Lael Brainard, the Federal Reserve’s vice chair, suggested on Thursday that the central bank might make one other large rate increase into September and threw cold water on the concept policymakers might pause rate moves after the summer — signaling as a substitute that they’re intently focused on controlling too-high inflation.
Ms. Brainard, in an interview on CNBC, said market expectations for half-percentage-point increases in June and July, increases that might be twice the dimensions of the Fed’s typical ones, seemed “reasonable.” She doesn’t know where the economy will probably be in September, she said, but explained that if inflation remained rapid, one other big move “might well be appropriate.” If it slows, then a smaller pace of increase might make sense.
She added, nonetheless, that it was “hard to see the case for a pause” at a time when the Fed had “a variety of work to do” to get inflation all the way down to its goal, which is 2 percent on average over time. Prices picked up by 6.3 percent on a headline basis and 4.9 percent on a core basis over the 12 months through April.
Fed officials are fighting the fastest rate of inflation because the Nineteen Eighties by lifting borrowing costs, which slows down consumer and business demand, helping to bring the economy back into balance. Central bankers began to shrink their balance sheet of bond holdings this week and have already lifted their major policy rate of interest by 0.75 percentage points since March, efforts which might be already making mortgages and other loans pricier.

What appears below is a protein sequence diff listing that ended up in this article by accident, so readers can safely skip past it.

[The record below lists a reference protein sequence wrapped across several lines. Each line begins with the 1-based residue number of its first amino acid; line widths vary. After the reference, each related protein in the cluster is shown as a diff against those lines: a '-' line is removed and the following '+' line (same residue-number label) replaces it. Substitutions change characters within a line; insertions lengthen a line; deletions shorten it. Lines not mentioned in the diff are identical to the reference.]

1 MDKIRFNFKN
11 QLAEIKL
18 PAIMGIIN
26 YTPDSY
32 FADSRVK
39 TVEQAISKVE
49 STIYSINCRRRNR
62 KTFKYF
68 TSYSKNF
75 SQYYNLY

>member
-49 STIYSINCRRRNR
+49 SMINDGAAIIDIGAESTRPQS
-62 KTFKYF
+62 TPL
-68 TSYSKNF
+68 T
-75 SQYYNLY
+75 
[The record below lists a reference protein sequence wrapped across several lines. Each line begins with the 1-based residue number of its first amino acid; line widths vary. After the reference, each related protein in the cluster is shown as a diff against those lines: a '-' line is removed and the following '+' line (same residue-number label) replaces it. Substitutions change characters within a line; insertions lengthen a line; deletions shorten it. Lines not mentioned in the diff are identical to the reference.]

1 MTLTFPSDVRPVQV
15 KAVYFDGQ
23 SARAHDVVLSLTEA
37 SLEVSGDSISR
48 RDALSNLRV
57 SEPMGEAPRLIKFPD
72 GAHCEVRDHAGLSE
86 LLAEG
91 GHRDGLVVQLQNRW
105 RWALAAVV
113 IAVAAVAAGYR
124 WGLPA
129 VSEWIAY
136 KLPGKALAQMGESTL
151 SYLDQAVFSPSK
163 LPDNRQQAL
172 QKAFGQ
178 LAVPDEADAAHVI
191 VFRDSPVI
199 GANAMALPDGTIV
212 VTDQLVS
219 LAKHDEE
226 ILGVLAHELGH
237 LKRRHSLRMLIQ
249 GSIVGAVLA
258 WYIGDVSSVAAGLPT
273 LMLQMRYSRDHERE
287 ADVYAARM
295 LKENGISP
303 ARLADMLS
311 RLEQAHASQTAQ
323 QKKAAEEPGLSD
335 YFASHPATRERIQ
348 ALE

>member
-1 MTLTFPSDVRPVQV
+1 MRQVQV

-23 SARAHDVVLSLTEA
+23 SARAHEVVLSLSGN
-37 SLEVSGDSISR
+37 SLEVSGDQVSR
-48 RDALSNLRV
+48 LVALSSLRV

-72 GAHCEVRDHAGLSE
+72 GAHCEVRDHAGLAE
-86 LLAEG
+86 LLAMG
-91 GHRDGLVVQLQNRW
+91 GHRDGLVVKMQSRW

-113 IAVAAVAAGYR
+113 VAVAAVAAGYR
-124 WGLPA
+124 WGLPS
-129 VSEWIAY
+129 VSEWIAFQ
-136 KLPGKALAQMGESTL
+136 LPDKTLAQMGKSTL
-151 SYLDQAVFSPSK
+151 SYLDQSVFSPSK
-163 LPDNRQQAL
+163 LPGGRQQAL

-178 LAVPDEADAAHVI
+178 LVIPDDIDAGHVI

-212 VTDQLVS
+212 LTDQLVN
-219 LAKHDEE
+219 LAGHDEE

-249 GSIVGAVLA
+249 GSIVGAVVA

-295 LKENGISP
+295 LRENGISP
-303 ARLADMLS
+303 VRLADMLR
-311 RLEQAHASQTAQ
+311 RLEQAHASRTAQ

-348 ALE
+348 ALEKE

“We do expect to see some cooling of a really, very strong economy over time,” Ms. Brainard said, explaining that the Fed is on the lookout for moderation and “higher balance” within the labor market.
Ms. Brainard said she was on the lookout for “a string of decelerating inflation data” to feel more confident that inflation would get back no a more sustainable path.
The Fed is working against a fraught backdrop. Ms. Brainard said there was a “fair amount of uncertainty” concerning the economy, citing Russia’s war in Ukraine and lockdowns in China as aspects clouding the outlook.
Economists have warned that the Fed could struggle to decelerate the economy without tipping it into an outright recession, especially because it withdraws support rapidly and in tandem with other central banks around the globe. But Ms. Brainard said there was a path where demand could cool and inflation could come down while the labor market remained strong.
“We’re ranging from a position of strength — the economy has a variety of momentum,” she said, also citing solid business and household balance sheets.